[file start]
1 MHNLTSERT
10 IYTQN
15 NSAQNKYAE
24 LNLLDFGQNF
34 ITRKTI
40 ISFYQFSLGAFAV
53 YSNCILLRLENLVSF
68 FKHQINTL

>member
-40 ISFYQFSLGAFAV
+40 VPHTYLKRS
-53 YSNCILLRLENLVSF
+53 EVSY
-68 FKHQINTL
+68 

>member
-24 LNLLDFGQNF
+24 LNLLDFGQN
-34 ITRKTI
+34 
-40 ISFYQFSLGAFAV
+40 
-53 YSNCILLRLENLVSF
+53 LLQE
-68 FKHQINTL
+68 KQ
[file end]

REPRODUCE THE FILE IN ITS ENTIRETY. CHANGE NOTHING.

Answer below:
1 MHNLTSERT
10 IYTQN
15 NSAQNKYAE
24 LNLLDFGQNF
34 ITRKTI
40 ISFYQFSLGAFAV
53 YSNCILLRLENLVSF
68 FKHQINTL

>member
-40 ISFYQFSLGAFAV
+40 VPHTYLKRS
-53 YSNCILLRLENLVSF
+53 EVSY
-68 FKHQINTL
+68 

>member
-24 LNLLDFGQNF
+24 LNLLDFGQN
-34 ITRKTI
+34 
-40 ISFYQFSLGAFAV
+40 
-53 YSNCILLRLENLVSF
+53 LLQE
-68 FKHQINTL
+68 KQ